The guided-missile destroyer USS John S. McCain collided with the merchant vessel Alnic MC before dawn while heading to Singapore for a routine port call, the Navy said in a statement.
"Initial reports indicate John S. McCain sustained damage to her port side aft," the Navy said. "There are currently 10 sailors missing and five injured."
Four of the injured were evacuated by helicopter to a hospital in Singapore with non-life threatening injuries, while the fifth needed no further treatment, it said.
A search-and-rescue mission was under way involving Singaporean ships, helicopters and tug boats, as well as U.S. Navy aircraft.
Malaysian authorities said the collision happened in Malaysian waters in the South China Sea and that they were assisting in the search-and-rescue operation. Images released by Malaysia's navy showed the USS John S. McCain with a large dent around the waterline.
The warship was currently sailing under its own power towards Singapore's Changi Naval Base and there was no sign of fuel or oil visible near the ship, the Navy said.
The Alnic MC is a Liberian-flagged, 183 metre-long oil or chemical tanker of 50,760 deadweight tonnes, according to shipping data in Thomson Reuters Eikon.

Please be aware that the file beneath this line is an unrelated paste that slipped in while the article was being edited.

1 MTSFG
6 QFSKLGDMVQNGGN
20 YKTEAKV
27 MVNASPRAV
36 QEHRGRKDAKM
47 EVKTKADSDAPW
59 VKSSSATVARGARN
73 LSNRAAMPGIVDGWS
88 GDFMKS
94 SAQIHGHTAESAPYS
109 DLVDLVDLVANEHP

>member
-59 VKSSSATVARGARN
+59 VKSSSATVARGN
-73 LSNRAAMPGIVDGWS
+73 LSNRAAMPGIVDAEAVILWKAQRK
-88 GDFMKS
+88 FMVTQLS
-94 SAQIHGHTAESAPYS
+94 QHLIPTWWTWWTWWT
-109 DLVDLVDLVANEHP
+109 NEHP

Shipping data showed it last sent a transponder signal at 2258 GMT Sunday and had since come to a halt 10-20 km (6-12 miles) off the east coast of the Pengerang peninsula in Johor, southern Malaysia.
An Alnic crew member contacted later by Reuters by telephone said there was no oil spill from the tanker, which was carrying almost 12,000 tonnes of fuel oil from Taiwan to discharge inSingapore.
"We have not discharged the tanker yet," said the crew member, who asked not to be identified.
"We are proceeding to Raffles Reserved Anchorage, where the owners will investigate the matter. There was some damage to the valve but no oil spill."
The Maritime and Port Authority of Singapore said no injuries were reported on the Alnic, which suffered some damage to its forepeak tank well above the waterline.
"There is no report of oil pollution and traffic in the Singapore Strait is unaffected," the MPA said in a statement.
The waterways around Singapore are some of the busiest and most important in the world, carrying around a third of global shipping trade.
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